Electrochemical water splitting into hydrogen and oxygen gas is a technology of growing importance in the clean energy storage and conversion sector. While this technology has been operating successfully for decades using liquid electroytes, emerging technology uses membranes to provide physical separation of the cathode and anode compartments and thereby separation of the product gases, while allowing ions to flow between electrolytes in order for the electrochemical reactions to occur. The membranes used in electrolyzers are typically acidic, proton exchange membranes (PEM), e.g., Nafion.
A major contributor to smog formation is the release of volatile chemicals into the atmosphere which are emitted from many sources including automobile exhaust and consumer products such as paints. To combat the adverse effects smog has on air quality in North America, agencies such as Environment and Climate Change (Canada) and the Environmental Protection Agency (United States) enforce limits on the types and amounts of chemicals used in industrial applications and consumer products.
The joint objective of the consortium is to undertake R&D necessary to produce a scalable, cost-effective combined hydrogen storage and fuel cell solution for UAVs that addresses weight and volume and improves refueling logistics. The novel hydrogen storage system will be combined with a high-power density optimized fuel cell stack for UAVs that integrates with the low pressure, volumetrically efficient, hydrogen storage solution.
The proposed Mitacs program will provide internships for six graduate (thesis-based MSc and PhD) students, and two Post-Doctoral Fellows (PDFs) in a competitive R&D environment at the Thunder Bay Regional Health Research Institute (TBRHRI) – Canada’s newest health research institute. Interns will be involved in research projects which aim to develop and commercialize the next generation of customized detectors to improve medical imaging applications, which are chosen on the basis of the demands of the healthcare system and commercial opportunities developed in the TBRHRI.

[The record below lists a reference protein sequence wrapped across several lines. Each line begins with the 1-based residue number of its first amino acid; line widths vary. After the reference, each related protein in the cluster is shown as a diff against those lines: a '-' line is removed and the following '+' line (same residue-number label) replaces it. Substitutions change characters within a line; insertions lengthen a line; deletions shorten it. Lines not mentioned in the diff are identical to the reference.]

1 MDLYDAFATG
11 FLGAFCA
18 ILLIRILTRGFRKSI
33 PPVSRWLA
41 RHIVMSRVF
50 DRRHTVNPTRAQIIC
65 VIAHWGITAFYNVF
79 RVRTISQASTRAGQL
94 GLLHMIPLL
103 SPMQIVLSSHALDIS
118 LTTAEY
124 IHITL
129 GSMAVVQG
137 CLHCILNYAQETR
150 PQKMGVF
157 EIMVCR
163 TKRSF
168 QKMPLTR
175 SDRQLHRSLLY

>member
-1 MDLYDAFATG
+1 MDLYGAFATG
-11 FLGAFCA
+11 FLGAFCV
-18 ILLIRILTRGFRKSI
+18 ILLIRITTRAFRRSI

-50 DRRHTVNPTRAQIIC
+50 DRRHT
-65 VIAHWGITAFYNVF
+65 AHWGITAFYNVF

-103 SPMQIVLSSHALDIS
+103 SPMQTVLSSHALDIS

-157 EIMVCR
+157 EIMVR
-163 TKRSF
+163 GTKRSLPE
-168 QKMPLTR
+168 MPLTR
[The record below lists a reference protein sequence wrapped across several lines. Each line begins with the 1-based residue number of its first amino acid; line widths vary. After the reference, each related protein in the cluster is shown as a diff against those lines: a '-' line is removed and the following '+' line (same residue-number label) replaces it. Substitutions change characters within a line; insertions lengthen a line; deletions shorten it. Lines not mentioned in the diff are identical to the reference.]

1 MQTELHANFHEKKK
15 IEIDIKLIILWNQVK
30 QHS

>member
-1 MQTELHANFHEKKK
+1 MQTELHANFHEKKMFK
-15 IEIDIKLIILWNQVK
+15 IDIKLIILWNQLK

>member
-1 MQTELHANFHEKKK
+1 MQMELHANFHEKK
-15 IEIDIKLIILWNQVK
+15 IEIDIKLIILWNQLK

This project aims to develop a fast-response, portable and mobile-readable point of care test (POCT) device. Three-dimensional (3D) printing technology is proposed to fabricate the configuration that features components and elements functioning to accommodate and integrate all principle stages of analysis, including sample pre-treatment, fluidic manipulation and signal detection.
Annually, around 50 million tonnes of electronic wastes is produced worldwide which contains valuable metals such as gold, copper, silver and palladium. Due to the lack of a suitable recycling technology, more than 80% of these wastes end up in landfills. The economic driving force for e-waste recycling has been recovery of precious metals, especially gold, in which more than 80% of the total value is attributed to gold alone. The current industrial processes for recovery of precious metals from electronic scraps are energy intensive, expensive, time consuming, and non-efficient.
In this series of collaborative projects, we propose a combination of computational and experimental investigations of the preparation and dielectric properties of new, mixed inorganic materials. We will optimize the fabrication process of standard oxide dielectrics and semiconductors, and mixed derivative materials for efficiency and costs, and study the effects of making small modifications to the materials composition on its field response. The materials proposed here have the potential to evolve in a new class of energy storage and related technology within the next 10 years.
The production of optimised catalysts and catalyst layers for proton exchange membrane fuel cells is both labour intensive and time consuming. However, these materials and composites are of critical importance if proton exchange membrane fuel cells are to become commercially viable. Specifically, highly active catalysts are required in order to reduce platinum group metal content and system cost, while optimized catalyst layer designs are necessary to achieve high performance and robustness in operating cells.
The successful commercialization of new cathode materials for lithium ion batteries requires an improved and detailed understanding of the correlations between their structure, properties, and performance. Such a correlation will provide a foundation for better understanding the degradation mechanisms and optimized operating conditions for these cathode materials; pairing new battery materials with ideal applications and standardizing the methods by which these materials are evaluated.
Many new pharmaceuticals are based on large biomolecules like proteins. Even small differences in the protein structure can cause significant changes in the efficacy and safety of these drugs. Furthermore, these large molecules are difficult to characterize without advanced instrumentation and methods. Current technologies still struggle with robustness and reproducibility. This study aims to introduce new technology to improve the reliability of protein pharmaceutical characterization.